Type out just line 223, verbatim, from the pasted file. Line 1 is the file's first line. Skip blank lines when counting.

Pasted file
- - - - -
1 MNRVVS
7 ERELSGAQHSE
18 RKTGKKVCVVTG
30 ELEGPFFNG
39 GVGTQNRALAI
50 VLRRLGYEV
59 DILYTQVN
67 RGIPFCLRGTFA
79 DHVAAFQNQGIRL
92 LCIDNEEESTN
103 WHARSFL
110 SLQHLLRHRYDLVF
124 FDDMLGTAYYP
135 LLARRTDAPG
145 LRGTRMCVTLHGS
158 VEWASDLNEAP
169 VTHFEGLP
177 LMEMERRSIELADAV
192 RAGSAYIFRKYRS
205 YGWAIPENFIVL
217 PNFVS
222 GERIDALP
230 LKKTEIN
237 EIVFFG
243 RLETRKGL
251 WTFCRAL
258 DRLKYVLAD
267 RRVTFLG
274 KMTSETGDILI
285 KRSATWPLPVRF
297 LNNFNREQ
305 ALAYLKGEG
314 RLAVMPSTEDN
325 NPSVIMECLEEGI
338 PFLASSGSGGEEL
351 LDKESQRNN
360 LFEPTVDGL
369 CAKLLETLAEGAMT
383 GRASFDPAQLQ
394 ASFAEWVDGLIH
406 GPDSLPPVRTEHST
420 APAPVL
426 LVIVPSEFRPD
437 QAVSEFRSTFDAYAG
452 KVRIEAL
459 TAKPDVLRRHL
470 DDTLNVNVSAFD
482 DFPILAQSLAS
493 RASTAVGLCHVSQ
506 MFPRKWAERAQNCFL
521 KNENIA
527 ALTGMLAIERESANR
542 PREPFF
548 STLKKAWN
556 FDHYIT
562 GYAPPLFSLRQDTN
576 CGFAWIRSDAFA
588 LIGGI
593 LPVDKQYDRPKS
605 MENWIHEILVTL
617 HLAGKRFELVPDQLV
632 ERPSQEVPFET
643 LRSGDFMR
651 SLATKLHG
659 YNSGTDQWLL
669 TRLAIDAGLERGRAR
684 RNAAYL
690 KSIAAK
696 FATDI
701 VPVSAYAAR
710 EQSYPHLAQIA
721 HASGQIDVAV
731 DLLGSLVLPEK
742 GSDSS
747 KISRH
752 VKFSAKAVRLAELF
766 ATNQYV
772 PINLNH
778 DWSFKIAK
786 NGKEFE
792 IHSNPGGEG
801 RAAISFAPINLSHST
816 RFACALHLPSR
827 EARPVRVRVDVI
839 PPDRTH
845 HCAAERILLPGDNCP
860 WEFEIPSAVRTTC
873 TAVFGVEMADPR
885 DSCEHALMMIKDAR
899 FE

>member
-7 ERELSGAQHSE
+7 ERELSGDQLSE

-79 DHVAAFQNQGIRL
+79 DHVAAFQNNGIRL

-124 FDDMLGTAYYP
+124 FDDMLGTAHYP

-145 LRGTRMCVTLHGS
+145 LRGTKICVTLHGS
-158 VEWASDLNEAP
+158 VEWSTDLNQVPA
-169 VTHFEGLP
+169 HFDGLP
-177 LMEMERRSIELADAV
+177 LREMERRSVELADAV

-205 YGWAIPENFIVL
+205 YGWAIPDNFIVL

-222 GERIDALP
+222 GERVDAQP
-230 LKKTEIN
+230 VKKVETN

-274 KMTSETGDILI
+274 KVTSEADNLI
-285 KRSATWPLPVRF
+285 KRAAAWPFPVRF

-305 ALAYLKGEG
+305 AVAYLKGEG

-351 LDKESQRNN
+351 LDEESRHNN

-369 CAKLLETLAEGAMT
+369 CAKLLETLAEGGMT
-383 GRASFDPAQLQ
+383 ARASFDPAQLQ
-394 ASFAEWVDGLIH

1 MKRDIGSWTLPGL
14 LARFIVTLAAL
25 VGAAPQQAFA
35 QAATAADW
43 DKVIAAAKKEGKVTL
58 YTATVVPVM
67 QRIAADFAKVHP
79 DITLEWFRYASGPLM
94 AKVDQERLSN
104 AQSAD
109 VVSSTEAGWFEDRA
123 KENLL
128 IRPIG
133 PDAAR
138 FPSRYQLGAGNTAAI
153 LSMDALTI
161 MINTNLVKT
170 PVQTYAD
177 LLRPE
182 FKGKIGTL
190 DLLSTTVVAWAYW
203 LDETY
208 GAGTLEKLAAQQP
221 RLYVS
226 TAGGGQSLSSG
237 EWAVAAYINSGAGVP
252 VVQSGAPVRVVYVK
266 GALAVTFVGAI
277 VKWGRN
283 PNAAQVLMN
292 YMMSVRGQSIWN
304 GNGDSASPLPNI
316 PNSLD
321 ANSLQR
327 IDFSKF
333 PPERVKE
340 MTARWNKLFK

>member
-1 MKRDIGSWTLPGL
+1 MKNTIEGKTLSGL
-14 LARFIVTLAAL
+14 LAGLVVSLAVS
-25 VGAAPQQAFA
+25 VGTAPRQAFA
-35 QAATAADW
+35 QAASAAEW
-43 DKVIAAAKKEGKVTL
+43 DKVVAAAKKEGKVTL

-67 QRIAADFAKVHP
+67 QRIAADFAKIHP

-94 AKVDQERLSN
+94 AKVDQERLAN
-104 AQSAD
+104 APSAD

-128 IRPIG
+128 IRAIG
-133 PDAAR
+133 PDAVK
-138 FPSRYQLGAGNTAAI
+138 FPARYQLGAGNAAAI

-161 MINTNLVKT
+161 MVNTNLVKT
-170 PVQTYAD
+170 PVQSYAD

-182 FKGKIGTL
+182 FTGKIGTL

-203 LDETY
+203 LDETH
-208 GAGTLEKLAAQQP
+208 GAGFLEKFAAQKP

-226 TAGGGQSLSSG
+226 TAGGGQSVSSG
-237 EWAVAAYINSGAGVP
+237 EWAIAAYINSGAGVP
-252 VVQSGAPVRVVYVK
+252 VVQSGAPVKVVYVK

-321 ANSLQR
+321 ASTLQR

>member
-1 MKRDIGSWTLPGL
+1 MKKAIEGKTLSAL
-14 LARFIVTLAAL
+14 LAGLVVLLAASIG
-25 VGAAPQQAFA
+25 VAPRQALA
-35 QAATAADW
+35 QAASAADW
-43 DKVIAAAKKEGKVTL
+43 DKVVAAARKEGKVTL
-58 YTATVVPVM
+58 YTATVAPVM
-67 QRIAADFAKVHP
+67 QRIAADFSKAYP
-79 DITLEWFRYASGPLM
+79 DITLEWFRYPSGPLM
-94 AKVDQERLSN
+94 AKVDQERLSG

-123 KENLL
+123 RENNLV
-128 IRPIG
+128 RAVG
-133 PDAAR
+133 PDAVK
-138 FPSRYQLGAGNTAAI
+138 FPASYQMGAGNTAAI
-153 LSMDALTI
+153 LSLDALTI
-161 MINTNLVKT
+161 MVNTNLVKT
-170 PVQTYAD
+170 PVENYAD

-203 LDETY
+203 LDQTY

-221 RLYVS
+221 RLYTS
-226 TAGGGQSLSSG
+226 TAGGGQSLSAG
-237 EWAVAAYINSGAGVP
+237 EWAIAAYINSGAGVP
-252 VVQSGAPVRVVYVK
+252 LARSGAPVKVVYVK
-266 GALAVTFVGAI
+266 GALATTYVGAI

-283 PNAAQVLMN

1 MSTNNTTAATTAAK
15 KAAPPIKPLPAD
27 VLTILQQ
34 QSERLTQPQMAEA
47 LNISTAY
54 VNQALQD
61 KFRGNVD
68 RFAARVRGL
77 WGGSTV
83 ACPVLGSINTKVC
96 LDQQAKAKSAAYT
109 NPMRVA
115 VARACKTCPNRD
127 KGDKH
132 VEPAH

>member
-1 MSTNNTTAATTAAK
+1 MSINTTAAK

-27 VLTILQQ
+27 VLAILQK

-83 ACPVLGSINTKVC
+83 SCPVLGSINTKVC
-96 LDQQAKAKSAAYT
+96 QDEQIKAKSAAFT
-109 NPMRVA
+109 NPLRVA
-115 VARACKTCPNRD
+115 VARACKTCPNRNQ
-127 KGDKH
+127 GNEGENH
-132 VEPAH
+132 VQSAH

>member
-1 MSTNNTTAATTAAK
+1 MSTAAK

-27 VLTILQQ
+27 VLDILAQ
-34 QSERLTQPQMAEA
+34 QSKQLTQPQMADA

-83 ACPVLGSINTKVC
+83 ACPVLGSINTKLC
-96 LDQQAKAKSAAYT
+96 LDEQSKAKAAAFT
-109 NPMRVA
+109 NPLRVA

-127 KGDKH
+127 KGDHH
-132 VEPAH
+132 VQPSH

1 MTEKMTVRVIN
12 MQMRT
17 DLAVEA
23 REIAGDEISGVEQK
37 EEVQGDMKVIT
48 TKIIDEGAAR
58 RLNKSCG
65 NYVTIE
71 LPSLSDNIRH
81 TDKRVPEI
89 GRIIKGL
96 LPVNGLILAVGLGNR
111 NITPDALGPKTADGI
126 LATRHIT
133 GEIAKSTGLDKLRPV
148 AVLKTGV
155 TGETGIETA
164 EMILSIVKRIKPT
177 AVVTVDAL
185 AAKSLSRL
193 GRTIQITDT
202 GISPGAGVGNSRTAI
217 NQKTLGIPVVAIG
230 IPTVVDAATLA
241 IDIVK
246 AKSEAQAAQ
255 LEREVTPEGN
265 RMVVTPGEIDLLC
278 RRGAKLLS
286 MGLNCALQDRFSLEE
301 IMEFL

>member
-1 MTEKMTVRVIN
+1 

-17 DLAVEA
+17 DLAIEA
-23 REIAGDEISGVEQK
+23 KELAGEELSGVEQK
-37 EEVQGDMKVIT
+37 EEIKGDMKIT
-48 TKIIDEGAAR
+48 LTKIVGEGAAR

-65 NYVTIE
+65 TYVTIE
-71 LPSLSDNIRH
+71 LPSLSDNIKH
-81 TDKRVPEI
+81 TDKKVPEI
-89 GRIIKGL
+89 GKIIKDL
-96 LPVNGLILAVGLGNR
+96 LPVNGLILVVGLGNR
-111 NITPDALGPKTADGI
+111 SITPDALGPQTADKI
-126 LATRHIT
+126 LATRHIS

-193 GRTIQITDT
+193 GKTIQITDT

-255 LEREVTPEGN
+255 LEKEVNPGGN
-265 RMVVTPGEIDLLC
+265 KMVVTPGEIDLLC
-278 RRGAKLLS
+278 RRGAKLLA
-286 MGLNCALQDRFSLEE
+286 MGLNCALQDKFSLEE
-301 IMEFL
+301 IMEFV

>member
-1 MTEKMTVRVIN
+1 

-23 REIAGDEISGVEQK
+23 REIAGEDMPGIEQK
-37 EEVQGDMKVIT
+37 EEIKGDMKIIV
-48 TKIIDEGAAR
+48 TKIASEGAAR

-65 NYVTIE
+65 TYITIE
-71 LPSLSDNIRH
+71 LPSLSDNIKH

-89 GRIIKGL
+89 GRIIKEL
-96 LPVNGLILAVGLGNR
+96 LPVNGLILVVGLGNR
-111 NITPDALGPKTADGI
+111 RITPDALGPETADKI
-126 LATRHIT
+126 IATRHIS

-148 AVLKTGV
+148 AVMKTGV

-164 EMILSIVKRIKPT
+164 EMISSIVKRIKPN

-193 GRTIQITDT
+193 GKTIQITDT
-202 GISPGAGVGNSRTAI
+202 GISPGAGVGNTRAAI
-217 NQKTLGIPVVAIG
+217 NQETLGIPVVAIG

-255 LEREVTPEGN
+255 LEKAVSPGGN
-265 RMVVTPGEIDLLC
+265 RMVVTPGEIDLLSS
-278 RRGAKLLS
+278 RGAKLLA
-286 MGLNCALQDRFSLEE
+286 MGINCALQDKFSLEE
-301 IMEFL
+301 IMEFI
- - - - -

+123 RENNLV